Some have argued I should move on with my life. I don’t entirely disagree with that. But I don’t want to forfeit the opportunity to make more memories with my mother while she’s still cogent. Forsaking those opportunities will bring me regret for the rest of my life. I’d rather not live with that.
Make the changes you need to make to have the personal circle you need to have. Then make regular deposits into the emotional bank accounts of each one in your circle. When you hold the people you love a little closer, you will find angels have joined in for a group hug. And that will bring you more joy in your journey.
LDS singles can easily feel like second-class citizens in the family-centered culture of the Church. The continual focus on something we don’t have just makes feeling like we belong and staying positive and optimistic more difficult.
Of course, the Church must teach the doctrines related to the family. How could they not? “The Family: A Proclamation to the World” begins with the solemn declaration “that marriage between a man and a woman is ordained of God and that the family is central to the Creator’s plan for the eternal destiny of His children.”
Yet teaching the gospel as though everyone has the ideal situation serves more to alienate those who are different than invite them to continue participating. We need to teach the doctrines related to the family while at the same time help those who don’t have that ideal situation to feel fully included in the Kingdom.
The way forward likely includes a recognition that we’re each at different points along the path to the same heavenly home. And we must testify with our actions that, no matter where along the path we may be, all of the gospel is indeed for all of us.
That recognition will carry more weight when we truly care for everyone around us. Words in Sunday School about a wonderful and inclusive ward family mean little when singles are left to confront the storms and other challenges of real life on their own.
Often, lessons about the family focus on the needs of those who are married. Broadening that focus to recognize those who don’t have the ideal family structure in their lives can provide a foundation for inclusion.
Spending some time during lessons applying the family doctrines to singles as well as to marrieds can further that sense of inclusion. For example, we read towards the end of the Family Proclamation,
Whereas marrieds strive to maintain their families, singles strive to create new ones. Why must lessons focus solely on those who already have families? Why can’t they include those who are trying to create them?
For instance, we can include examples of applying the principles in the Family Proclamation to dating. When considering a dating prospect, do we truly prize qualities such as faith, forgiveness, respect, and compassion? Or do we refuse a prospect who may have those qualities in spades but lack the more worldly qualities not mentioned in the Family Proclamation?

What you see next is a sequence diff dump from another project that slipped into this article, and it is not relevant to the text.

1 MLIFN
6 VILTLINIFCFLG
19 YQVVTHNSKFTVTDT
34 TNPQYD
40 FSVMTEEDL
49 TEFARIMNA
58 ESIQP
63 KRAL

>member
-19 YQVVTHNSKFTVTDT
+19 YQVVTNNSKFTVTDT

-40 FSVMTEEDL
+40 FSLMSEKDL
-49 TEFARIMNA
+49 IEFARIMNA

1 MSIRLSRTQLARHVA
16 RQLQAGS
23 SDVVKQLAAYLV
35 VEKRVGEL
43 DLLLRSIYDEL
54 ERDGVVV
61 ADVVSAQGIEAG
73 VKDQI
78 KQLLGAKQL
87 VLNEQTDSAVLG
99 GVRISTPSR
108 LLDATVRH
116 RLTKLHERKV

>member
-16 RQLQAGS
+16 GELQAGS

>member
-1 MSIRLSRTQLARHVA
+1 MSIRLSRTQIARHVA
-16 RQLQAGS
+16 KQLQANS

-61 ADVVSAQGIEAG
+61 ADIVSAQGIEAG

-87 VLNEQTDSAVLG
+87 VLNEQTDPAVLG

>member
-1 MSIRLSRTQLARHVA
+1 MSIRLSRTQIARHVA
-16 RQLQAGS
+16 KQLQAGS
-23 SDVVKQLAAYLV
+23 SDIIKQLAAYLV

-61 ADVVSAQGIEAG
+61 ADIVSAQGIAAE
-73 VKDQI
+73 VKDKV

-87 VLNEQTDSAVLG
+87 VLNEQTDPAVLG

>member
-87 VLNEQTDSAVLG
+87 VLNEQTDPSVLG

My single brethren, how are your presiding skills? D&C 121 is a great start if you need a refresher. How is your ability to provide the necessities of life? Note the word necessities doesn’t include fancy sports cars or weekly shopping sprees at the mall but does include putting a roof over people’s heads, food in their bellies, and a pillow under their heads at night. If you find your ability to provide lacking, what are you doing to improve?
Single sisters, don’t think you’re getting left out here. How are your nurturing skills? Again, if you find your ability lacking, what are you doing to improve?
Let all help all
As a divinely inspired document, the Family Proclamation is filled with wonderful sentences that can both teach the doctrine of the family and help everyone regardless of their situation to feel included in the larger community of the Saints.
However, of all the sentences in the Family Proclamation, I do have a favorite. It’s this one: “Disability, death, or other circumstances may necessitate individual adaptation.” I love that sentence!
Why do I love that sentence so much? Here the Brethren acknowledge that life is sometimes less than ideal and those who find themselves so situated are still acceptable before God so long as they do their best with what they have.
Note that “individual adaptation” applies to more than just those who find themselves in less-than-ideal situations. It applies to everyone. We’ll never truly live in Zion until all of us labor to help all of us along the path home. That’s because we can’t live in Zion without embracing all of the gospel. And all of the gospel is indeed for all of us.
Ministering to everyone around us and not just those who are like ourselves may be difficult at first. But if pursued honestly, it will bring us more joy in our journey.
I mentioned last week how much I love Christmas. I can’t really remember when I started loving Christmas or recognized it was my favorite holiday. I think it’s always been that way.
Of course, kids love Christmas. And as a kid, I loved Christmas. The presents, the decorations, the dinners, the special treats to eat, and the debates with my father about why children should be allowed to open one present early and how leaving cookies and milk out for a myth was just wasteful are among my cherished memories.
OK, so the debates about Santa really took place when I was a teenager. They’re still cherished memories because of the life lessons I learned.
Now that I’m an adult, I think more about traditions. And the older I get, the more I hunger for real. You can’t get more real than with small acts that point towards Christ. These truly light the world. And they make the memories that matter most in the end.
Keep the good you’re given
Two traditions from my childhood Christmases involve my mother. As Christmas approached, we’d list all the things we wanted to eat. Then on Christmas Eve, we’d go get it.